Obscurely it seems to me that the dominant concern of that world was to produce a new human type, capable of greater powers of intelligence and sensibility, and also of spiritual insight. Obscurely I see that the new type was indeed produced; for I have a darkling vision of a prolonged and tense yet temperate divergence of will between the primary human race and the secondary, more developed race which the primaries had so lovingly conceived and patiently actualized. The disagreement was about the goal of human co-operative endeavour. The secondaries advocated some re-orientation of world policy which to the primaries was repugnant. The nature of this re-orientation I could not determine. I suspect that the whole primary population were incapable of comprehending it, and that they resisted it simply because it conflicted with their own world-policy. But it seemed to me that in the end they were persuaded to accept this re-orientation, humbly acknowledging that if the secondaries willed it, it must be the way of the light. Thenceforth the primary human race gradually withdrew from active control of human destiny. For a while it continued to reproduce itself, though at a steadily decreasing rate, and continued to perform minor functions within the new world economy; but its status was something between that of the aged parent, the pensioned family-nurse, and the conquered ‘aboriginals’. Its young people found themselves unable to keep pace with the young of the new type. They came into a world which could never be their own world, though they obscurely recognized it as a world ruled by the very same light that ruled in their own hearts. In these conditions the primary population inevitably dwindled into extinction. The secondaries possessed the earth and proceeded in the way that seemed good to them.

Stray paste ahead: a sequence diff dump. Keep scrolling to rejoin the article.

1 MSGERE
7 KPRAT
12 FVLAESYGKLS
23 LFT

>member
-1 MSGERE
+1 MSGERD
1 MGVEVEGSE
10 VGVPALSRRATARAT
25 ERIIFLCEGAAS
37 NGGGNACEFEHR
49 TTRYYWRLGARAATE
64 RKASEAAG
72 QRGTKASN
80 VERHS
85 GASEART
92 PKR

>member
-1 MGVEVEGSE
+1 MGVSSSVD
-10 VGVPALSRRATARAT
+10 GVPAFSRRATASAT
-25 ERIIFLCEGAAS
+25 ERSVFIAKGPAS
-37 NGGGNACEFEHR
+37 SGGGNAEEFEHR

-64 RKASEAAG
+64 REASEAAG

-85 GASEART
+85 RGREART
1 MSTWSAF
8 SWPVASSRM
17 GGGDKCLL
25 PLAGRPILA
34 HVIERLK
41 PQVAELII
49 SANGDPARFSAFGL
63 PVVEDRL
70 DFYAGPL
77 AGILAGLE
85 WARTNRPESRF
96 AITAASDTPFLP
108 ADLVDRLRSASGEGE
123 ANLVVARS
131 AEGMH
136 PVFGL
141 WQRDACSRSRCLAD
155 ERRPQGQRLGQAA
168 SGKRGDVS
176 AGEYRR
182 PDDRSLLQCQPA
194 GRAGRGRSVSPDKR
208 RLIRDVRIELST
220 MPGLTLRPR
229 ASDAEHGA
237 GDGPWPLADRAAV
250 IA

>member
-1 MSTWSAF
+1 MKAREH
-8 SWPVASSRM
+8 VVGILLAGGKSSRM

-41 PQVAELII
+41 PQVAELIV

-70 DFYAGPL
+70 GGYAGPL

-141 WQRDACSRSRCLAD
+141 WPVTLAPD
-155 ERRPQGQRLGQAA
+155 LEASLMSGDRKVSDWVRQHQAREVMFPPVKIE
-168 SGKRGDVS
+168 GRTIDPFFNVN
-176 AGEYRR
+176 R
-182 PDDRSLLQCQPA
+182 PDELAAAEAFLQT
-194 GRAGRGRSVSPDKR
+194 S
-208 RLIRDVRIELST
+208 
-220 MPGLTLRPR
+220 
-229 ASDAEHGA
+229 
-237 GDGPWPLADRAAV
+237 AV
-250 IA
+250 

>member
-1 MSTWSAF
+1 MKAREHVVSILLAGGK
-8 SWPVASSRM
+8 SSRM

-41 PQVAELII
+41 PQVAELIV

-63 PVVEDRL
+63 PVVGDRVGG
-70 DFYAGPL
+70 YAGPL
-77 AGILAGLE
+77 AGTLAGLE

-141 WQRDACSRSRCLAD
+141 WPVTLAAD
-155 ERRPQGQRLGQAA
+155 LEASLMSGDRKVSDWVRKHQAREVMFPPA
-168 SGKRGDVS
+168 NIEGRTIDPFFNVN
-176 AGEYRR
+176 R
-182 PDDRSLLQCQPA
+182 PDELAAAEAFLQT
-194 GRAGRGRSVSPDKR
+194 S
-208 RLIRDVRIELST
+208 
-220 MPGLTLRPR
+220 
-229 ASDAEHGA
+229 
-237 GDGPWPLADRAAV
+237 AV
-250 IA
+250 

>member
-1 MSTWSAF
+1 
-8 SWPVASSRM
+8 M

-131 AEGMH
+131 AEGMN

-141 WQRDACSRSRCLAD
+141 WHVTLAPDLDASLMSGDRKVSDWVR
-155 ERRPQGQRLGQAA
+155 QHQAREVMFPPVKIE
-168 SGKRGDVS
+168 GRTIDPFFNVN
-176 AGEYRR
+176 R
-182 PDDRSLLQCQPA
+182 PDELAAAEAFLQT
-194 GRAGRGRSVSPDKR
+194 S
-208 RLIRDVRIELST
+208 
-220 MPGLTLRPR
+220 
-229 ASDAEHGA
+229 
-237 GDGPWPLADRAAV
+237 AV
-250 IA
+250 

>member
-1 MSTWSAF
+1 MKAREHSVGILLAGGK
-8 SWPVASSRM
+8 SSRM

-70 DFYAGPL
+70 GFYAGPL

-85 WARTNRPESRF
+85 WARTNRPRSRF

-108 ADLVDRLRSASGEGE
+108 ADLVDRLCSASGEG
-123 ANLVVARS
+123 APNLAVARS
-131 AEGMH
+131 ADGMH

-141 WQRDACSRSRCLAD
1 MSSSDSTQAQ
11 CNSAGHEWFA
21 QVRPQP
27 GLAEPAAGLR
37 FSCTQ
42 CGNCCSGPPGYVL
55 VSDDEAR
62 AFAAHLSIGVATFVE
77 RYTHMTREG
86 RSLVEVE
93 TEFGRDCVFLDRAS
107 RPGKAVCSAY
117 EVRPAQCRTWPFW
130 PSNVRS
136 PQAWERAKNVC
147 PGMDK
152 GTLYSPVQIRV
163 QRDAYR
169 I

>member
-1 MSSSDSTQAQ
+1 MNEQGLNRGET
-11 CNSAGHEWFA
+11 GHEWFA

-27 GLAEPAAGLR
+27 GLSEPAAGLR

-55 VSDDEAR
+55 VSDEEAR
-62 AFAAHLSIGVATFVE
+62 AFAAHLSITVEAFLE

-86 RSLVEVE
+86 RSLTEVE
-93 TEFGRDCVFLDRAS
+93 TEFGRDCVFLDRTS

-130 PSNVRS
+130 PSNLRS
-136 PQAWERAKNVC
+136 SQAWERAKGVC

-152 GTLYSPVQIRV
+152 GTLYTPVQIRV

But it became clear that the American renaissance somehow lacked vitality. Somehow the old American forcefulness and drive had waned. On the surface all seemed well, and indeed Utopian. The population lived in security and frugal comfort. Class differences had almost wholly vanished. Education was consciously directed towards the creation of responsible citizens. European classical and Christian culture was studied afresh, with a new zeal and a new critical judgment; for it was realized that in the European tradition lay the true antidote to the new-fangled barbarism. Yet in spite of all this manifestation of sanity and good will, something was lacking. The American example appealed only to those who were already well-disposed. The great mass of mankind remained unimpressed. Many observers conceded that North America was a comfortable and amiable society; but it was stagnant, they said, and mediocre. It was incapable of giving a lead to a troubled world. No doubt this general ineffectiveness was partly due to the decline of average intelligence which North America shared with Europe. There was a lack of able leaders and men of far-reaching vision; and the average citizen, though well trained in citizenship, was mentally sluggish and incapable of clear-headed devotion to the ideals of his state. The new Russian imperialism, on the other hand, in spite of all its faults, combined the crusading and at heart mystical fervour of the short-lived German Fourth Reich with some measure at least of the fundamental rightness the original Russian revolution. In competition with the vigour and glamour of Russia, the American example had little power to attract men. Even in the South American continent the lead given by the North Americans proved after all ineffective. One by one the Southern states turned increasingly to Russia for guidance, or were forcibly annexed.